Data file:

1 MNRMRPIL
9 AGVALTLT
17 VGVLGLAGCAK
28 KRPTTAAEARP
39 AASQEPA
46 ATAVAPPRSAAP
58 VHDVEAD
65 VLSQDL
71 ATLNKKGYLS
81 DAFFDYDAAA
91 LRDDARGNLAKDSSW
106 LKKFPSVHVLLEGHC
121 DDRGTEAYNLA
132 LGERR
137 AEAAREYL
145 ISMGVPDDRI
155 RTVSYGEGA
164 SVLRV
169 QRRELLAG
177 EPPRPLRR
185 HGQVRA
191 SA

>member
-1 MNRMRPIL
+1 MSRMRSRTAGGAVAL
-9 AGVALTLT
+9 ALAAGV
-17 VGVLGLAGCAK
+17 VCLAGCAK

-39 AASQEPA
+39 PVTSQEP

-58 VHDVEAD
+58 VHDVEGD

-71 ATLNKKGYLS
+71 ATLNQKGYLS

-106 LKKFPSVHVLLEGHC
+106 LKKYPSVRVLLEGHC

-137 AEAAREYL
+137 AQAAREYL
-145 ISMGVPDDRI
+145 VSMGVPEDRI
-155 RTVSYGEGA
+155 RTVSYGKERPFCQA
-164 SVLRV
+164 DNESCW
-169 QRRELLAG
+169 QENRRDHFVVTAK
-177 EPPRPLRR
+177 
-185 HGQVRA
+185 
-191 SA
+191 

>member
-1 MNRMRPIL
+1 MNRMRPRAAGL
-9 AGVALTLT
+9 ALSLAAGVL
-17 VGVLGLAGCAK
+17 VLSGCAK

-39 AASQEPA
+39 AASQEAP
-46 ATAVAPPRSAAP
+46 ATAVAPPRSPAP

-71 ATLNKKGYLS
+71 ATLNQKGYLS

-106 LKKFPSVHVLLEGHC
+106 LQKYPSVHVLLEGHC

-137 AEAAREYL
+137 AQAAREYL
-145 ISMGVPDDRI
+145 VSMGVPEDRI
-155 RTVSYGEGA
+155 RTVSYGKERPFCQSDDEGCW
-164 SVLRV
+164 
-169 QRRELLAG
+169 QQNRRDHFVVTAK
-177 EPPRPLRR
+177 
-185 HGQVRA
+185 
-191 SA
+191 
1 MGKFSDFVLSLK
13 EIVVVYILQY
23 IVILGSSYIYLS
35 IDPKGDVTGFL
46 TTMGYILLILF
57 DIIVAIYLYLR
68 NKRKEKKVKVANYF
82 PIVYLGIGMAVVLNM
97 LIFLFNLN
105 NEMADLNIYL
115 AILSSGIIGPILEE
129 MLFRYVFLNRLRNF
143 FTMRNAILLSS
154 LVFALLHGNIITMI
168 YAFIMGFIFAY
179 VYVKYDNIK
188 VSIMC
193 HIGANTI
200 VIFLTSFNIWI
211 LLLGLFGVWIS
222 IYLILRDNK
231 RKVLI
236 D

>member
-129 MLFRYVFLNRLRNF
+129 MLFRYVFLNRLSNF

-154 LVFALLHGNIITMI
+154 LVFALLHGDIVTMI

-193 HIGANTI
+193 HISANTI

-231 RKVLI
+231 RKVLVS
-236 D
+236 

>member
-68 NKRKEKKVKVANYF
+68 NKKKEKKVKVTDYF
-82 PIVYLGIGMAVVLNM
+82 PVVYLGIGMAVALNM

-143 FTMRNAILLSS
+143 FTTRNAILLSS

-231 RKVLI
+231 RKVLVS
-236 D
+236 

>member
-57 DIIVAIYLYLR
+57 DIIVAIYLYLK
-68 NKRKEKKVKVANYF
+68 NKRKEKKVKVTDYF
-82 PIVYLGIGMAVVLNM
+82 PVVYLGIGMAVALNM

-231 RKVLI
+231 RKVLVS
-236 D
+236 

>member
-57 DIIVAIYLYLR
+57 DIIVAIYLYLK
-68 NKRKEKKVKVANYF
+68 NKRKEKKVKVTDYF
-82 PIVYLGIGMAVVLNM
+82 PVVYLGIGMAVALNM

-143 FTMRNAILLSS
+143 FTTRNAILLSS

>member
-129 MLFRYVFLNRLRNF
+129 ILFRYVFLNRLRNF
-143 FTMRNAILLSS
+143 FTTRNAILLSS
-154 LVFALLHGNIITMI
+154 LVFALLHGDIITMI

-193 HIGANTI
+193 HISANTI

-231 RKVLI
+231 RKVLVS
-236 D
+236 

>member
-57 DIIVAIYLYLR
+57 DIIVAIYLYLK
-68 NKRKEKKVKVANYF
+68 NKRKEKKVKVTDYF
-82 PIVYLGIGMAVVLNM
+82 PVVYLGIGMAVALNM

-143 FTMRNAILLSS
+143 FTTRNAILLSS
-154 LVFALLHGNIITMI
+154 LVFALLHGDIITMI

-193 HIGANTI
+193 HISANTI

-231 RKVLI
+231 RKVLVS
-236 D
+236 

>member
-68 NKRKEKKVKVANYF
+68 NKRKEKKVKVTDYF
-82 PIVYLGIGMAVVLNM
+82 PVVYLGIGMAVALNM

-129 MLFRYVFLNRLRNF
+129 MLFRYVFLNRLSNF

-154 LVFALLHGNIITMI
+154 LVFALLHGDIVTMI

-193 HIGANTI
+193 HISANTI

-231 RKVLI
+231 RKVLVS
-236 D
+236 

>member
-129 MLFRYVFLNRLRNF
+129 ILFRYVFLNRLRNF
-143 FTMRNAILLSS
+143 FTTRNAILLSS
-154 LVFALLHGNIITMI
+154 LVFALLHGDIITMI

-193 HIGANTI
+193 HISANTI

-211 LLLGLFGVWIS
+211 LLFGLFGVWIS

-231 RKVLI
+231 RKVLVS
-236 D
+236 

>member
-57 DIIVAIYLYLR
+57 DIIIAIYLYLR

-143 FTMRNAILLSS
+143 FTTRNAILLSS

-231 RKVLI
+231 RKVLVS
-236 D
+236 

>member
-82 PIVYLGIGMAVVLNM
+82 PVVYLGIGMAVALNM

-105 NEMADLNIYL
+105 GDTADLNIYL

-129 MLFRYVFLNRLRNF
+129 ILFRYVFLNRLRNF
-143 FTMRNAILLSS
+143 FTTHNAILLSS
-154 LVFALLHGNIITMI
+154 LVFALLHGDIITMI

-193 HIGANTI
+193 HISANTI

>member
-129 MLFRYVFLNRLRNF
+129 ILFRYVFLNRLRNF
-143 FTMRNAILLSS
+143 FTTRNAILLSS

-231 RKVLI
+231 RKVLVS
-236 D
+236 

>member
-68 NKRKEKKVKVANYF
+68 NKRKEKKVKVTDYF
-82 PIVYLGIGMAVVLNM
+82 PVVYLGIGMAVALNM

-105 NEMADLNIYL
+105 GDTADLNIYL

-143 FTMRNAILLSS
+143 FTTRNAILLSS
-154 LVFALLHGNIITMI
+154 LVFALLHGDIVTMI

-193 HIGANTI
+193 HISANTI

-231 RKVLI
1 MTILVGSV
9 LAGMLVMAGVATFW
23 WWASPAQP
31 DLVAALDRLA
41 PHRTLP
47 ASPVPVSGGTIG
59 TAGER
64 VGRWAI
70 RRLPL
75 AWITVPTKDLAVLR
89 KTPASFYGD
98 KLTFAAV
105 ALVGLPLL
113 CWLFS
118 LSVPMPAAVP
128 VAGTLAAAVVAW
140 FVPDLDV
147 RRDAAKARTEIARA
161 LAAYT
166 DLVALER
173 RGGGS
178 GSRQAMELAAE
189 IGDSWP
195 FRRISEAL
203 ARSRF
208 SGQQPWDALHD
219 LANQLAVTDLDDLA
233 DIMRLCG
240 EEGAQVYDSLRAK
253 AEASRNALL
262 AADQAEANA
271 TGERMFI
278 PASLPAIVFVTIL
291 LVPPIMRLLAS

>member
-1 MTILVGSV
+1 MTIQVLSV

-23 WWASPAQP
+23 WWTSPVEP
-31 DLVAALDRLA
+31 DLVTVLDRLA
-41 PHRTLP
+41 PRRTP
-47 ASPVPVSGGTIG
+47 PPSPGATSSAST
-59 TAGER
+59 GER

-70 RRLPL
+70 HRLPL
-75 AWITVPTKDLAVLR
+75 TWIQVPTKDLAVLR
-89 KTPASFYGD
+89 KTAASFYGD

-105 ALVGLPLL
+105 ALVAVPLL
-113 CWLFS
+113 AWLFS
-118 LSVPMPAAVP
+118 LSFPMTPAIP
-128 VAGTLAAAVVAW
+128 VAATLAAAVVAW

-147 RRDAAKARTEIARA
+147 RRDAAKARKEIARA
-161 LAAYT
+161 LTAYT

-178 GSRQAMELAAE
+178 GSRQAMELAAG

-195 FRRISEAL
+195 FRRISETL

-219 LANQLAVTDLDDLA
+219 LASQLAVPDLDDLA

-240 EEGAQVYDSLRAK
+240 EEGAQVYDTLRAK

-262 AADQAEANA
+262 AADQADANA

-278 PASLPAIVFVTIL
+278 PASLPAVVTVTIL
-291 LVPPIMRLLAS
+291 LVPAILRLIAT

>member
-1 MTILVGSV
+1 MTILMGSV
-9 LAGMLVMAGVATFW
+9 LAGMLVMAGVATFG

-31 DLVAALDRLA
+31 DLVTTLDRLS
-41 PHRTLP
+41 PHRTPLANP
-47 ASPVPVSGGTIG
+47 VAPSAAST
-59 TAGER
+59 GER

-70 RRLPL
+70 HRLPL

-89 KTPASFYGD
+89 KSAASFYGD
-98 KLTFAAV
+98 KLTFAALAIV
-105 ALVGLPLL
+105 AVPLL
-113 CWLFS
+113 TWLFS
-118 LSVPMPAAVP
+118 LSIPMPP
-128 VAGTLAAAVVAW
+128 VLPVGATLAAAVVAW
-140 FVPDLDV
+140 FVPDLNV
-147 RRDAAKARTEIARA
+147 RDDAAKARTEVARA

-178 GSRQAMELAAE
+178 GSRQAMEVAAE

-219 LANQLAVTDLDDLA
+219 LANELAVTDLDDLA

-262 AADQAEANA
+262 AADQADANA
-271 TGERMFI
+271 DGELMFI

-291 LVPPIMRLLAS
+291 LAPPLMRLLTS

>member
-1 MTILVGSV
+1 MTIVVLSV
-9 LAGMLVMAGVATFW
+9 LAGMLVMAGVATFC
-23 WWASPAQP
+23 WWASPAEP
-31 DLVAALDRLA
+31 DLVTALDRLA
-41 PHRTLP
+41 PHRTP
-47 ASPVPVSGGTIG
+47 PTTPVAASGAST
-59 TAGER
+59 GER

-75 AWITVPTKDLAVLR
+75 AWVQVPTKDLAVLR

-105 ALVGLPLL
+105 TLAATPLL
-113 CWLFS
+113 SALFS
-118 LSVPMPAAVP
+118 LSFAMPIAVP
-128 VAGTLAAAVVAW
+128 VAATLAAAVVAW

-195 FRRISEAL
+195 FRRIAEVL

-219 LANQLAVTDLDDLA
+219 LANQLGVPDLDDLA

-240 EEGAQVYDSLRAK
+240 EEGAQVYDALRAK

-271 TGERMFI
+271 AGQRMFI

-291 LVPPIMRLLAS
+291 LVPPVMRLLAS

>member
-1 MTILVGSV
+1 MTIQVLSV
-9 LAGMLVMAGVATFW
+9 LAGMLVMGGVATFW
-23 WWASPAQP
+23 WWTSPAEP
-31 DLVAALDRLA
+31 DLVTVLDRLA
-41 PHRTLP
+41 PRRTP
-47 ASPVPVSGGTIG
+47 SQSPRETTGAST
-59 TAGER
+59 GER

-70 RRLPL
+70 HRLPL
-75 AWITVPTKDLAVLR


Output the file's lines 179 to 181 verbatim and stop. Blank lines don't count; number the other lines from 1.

+236 

>member
-68 NKRKEKKVKVANYF